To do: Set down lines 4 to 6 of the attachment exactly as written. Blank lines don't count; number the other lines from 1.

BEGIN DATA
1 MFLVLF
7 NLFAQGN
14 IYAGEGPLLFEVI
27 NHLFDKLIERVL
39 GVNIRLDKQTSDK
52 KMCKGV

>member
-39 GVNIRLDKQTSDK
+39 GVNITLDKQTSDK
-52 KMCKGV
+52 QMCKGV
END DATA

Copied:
27 NHLFDKLIERVL
39 GVNIRLDKQTSDK
52 KMCKGV